153<pre caption="A full /etc/fstab example" test="func:keyval('arch')='Alpha' or func:keyval('arch')='MIPS'">
154<keyval id="/boot"/> /boot ext2 defaults,noatime 1 2
155/dev/sda2 none swap sw 0 0
156/dev/sda3 / ext3 noatime 0 1
157
158none /proc proc defaults 0 0
159none /dev/shm tmpfs nodev,nosuid,noexec 0 0
160
161/dev/cdrom /mnt/cdrom auto noauto,user 0 0
162</pre>
163
164<pre caption="A full /etc/fstab example" test="func:keyval('arch')='SPARC'">
165/dev/sda1 / ext3 noatime 0 1
166/dev/sda2 none swap sw 0 0
167/dev/sda4 /usr ext3 noatime 0 2
168/dev/sda5 /var ext3 noatime 0 2
169/dev/sda6 /home ext3 noatime 0 2
170
171none /proc/openprom openpromfs defaults 0 0
172none /proc proc defaults 0 0
173none /dev/shm tmpfs nodev,nosuid,noexec 0 0
174
133/dev/cdroms/cdrom0 /mnt/cdrom auto noauto,user 0 0 175/dev/cdrom /mnt/cdrom auto noauto,user 0 0
176</pre>
177
178<note test="func:keyval('arch')='PPC'">
179There are important variations between PPC machine types. Please make sure you
180adapt the following example to your system.
181</note>
182
183<pre caption="A full /etc/fstab example" test="func:keyval('arch')='PPC'">
184/dev/hda4 / ext3 noatime 0 1
185/dev/hda3 none swap sw 0 0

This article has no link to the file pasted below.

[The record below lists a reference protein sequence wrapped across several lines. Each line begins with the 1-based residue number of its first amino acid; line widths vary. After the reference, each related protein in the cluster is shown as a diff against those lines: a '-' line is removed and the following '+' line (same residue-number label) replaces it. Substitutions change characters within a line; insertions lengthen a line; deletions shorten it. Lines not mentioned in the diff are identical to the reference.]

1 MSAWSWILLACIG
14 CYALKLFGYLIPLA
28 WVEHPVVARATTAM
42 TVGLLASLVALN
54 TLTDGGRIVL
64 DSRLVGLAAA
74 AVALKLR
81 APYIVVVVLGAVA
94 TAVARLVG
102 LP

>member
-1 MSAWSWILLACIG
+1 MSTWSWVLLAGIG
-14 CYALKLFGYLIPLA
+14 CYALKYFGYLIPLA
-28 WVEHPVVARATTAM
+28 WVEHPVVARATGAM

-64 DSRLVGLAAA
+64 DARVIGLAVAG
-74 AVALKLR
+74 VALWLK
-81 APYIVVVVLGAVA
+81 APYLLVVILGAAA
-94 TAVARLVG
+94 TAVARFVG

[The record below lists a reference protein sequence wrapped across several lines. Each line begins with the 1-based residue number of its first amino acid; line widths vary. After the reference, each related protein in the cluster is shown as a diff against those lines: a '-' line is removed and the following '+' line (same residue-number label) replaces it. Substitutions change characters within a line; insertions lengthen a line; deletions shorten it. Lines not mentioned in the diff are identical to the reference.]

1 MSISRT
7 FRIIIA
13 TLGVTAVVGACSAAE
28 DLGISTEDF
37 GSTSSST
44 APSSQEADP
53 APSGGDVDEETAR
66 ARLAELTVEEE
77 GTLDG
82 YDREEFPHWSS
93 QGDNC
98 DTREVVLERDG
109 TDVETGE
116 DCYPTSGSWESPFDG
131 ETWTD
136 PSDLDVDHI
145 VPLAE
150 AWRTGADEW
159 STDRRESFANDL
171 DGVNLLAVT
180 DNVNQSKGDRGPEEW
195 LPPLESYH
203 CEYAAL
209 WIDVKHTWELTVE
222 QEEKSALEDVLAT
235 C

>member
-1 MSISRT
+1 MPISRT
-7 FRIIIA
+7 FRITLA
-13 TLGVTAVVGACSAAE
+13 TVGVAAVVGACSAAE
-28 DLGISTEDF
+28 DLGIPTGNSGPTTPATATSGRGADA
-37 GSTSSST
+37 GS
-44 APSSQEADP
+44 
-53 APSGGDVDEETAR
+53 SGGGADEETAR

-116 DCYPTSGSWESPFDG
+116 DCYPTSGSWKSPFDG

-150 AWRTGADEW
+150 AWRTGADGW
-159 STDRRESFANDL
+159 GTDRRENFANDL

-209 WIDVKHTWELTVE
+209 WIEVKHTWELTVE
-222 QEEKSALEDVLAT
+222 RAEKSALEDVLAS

186
187none /proc proc defaults 0 0
188none /dev/shm tmpfs nodev,nosuid,noexec 0 0
189
190/dev/cdrom /mnt/cdrom auto noauto,user 0 0
191</pre>
192
193<pre caption="A full /etc/fstab example" test="func:keyval('arch')='PPC64'">
194/dev/sda4 / ext3 noatime 0 1
195/dev/sda3 none swap sw 0 0
196
197none /proc proc defaults 0 0
198none /dev/shm tmpfs nodev,nosuid,noexec 0 0
199
200/dev/cdrom /mnt/cdrom auto noauto,user 0 0
134</pre> 201</pre>
135 202
136<p> 203<p>
137<c>auto</c> makes <c>mount</c> guess for the filesystem (recommended for 204<c>auto</c> makes <c>mount</c> guess for the filesystem (recommended for
138removable media as they can be created with one of many filesystems) and 205removable media as they can be created with one of many filesystems) and
139<c>user</c> makes it possible for non-root users to mount the CD. 206<c>user</c> makes it possible for non-root users to mount the CD.
140</p> 207</p>
141 208
142<p> 209<p>
143Now use the above example to create your <path>/etc/fstab</path>. If you are a 210To improve performance, most users would want to add the <c>noatime</c>
144<b>SPARC</b>-user, you should add the following line to your 211mount option, which results in a faster system since access times
145<path>/etc/fstab</path> 212aren't registered (you don't need those generally anyway).
146too:
147</p>
148
149<pre caption="Adding openprom filesystem to /etc/fstab">
150none /proc/openprom openpromfs defaults 0 0
151</pre>
152
153<p> 213</p>
154If you need <c>usbfs</c>, add the following line to <path>/etc/fstab</path>:
155</p>
156
157<pre caption="Adding usbfs filesystem to /etc/fstab">
158none /proc/bus/usb usbfs defaults 0 0
159</pre>
160 214
161<p> 215<p>
162Double-check your <path>/etc/fstab</path>, save and quit to continue. 216Double-check your <path>/etc/fstab</path>, save and quit to continue.
163</p> 217</p>
164 218